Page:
“From the perspective of transparency, the court is seen to be acting in an open way, which is something that Kenyans are not familiar with,” says Comfort Ero, director of the Nairobi office of the International Crisis Group, which issued a report ahead of the ICC decision. “Given how volatile the Kenyan political environment can be, and given the history of questionable judicial processes in the past, I think for Kenyans to see these alleged perpetrators of violence to face justice in a process that is free of interference is a powerful thing.”
Today’s decision was watched closely by Kenyans, and police prepared for a potential violent reaction in towns where violence had occurred.
Two of the accused, Mr. Ruto and Mr. Kenyatta, have declared their intentions to run for president in the 2013 elections, and the newly written Kenyan constitution is ambiguous on whether those facing criminal charges can run for public office. But at a time when Kenyans appear to have turned against their own politicians – many of whom lobbied hard against the new constitution during a referendum – and seem to put more trust in the International Criminal Court process than their own courts, today’s ICC decision presents Kenyan voters with a chance to change the political culture of their country.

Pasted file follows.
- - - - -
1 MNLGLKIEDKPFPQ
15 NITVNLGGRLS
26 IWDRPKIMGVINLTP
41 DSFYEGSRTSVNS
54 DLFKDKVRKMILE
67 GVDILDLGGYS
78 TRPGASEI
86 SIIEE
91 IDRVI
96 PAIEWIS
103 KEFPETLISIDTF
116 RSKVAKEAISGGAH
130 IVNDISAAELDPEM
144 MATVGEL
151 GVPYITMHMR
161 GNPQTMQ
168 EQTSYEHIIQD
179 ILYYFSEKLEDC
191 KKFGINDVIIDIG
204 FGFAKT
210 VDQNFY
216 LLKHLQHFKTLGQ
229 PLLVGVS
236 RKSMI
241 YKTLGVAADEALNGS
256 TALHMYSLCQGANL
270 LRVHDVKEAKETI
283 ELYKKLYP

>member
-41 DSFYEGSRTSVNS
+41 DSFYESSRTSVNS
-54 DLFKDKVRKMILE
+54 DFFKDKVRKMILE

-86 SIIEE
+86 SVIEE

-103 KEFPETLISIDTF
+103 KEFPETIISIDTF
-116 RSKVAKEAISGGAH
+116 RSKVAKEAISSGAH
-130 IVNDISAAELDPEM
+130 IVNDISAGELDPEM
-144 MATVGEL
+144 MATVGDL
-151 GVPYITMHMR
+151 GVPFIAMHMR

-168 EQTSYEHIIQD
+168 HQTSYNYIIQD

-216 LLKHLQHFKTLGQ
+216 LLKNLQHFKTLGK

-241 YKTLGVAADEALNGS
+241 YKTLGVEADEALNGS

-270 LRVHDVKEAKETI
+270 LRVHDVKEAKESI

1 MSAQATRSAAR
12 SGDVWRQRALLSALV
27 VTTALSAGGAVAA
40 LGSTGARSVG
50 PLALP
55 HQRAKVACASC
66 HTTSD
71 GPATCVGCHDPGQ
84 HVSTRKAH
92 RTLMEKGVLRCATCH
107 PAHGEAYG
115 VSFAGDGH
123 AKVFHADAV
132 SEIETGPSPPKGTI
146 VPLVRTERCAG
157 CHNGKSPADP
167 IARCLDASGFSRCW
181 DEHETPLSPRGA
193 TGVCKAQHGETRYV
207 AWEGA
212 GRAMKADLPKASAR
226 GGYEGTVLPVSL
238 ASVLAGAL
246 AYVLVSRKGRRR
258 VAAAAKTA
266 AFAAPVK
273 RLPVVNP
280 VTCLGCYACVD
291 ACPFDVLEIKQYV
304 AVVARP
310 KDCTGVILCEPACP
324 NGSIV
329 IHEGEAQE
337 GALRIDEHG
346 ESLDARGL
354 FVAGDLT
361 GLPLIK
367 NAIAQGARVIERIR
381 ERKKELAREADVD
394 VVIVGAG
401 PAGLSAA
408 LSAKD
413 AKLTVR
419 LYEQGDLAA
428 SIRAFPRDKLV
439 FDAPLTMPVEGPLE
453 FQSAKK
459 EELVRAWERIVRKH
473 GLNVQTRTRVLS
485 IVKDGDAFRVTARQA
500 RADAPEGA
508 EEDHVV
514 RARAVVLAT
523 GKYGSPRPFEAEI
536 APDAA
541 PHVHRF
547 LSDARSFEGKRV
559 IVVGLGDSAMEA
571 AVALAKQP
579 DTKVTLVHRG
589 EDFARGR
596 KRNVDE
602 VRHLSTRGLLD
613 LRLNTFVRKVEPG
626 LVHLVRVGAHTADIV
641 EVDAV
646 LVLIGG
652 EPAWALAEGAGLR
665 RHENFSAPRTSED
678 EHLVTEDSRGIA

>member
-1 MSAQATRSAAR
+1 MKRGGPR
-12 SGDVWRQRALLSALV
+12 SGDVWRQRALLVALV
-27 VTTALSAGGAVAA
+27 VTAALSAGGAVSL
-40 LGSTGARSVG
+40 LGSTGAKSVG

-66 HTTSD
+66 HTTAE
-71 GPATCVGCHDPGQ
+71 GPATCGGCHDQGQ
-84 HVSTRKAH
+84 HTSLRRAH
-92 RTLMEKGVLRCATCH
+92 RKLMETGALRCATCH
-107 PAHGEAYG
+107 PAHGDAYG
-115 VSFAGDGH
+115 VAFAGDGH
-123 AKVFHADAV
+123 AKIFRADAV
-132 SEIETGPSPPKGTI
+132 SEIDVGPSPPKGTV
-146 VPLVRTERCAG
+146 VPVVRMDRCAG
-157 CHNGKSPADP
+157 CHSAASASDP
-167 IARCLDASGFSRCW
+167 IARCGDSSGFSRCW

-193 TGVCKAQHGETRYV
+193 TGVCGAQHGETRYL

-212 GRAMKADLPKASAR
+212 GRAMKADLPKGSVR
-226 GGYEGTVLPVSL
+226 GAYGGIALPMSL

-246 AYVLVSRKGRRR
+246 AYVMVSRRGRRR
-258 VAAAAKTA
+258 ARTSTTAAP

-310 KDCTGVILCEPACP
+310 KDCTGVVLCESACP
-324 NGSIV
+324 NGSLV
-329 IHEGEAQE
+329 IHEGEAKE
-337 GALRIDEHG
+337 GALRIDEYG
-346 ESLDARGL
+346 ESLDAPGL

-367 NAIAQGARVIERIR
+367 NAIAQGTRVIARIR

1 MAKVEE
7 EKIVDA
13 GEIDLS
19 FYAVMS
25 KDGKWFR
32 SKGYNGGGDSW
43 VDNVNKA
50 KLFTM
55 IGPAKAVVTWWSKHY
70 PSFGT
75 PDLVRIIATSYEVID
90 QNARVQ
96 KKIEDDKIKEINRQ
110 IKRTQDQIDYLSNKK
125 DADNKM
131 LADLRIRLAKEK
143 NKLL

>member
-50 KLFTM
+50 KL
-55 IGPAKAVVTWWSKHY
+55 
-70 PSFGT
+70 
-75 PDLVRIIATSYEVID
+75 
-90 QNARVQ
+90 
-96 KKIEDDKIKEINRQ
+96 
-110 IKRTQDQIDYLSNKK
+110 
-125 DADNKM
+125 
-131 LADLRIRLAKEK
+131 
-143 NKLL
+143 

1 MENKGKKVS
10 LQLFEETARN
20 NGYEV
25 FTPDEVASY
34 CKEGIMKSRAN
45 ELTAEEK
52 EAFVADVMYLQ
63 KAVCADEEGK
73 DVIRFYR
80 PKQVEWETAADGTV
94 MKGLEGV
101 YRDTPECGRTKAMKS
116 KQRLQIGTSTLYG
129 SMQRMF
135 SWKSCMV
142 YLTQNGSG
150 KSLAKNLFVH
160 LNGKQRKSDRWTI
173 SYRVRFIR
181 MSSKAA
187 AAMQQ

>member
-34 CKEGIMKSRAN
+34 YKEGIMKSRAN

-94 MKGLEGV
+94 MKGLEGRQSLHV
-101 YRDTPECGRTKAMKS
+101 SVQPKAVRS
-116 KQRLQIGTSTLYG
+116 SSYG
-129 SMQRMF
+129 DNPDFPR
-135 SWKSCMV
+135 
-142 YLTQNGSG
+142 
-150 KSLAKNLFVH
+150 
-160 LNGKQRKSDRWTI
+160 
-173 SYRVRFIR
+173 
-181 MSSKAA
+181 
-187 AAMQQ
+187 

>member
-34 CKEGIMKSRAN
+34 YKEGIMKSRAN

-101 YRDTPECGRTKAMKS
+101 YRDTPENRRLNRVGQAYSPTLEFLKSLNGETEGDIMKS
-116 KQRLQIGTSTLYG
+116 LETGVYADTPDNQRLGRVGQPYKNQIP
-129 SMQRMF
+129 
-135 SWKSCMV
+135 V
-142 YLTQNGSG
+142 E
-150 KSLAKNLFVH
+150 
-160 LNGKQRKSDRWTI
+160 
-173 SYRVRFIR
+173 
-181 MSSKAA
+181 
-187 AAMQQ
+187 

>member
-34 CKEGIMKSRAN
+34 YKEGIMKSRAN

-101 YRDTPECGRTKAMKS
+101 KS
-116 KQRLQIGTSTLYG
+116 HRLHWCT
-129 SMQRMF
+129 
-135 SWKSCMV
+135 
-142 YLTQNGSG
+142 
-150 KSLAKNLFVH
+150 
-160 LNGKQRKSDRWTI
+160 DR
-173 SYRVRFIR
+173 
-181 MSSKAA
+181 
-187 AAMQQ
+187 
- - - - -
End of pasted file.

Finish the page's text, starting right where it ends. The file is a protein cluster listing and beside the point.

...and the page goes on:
“The constitution does not forbid a person from running for office who is faced with criminal charges,” says Ms. Ero.
But the constitution does say that a president who faces criminal charges is vulnerable to impeachment, and in that spirit, Ruto and Kenyatta could possibly be tossed out of office with a two-thirds vote of parliament.
“The question is more a political and moral one than it is a legal one,” she adds. “How will Kenyans react to this decision? How will they feel about a candidate, knowing that he faces such charges? Is this the sort of person they want to have in office?”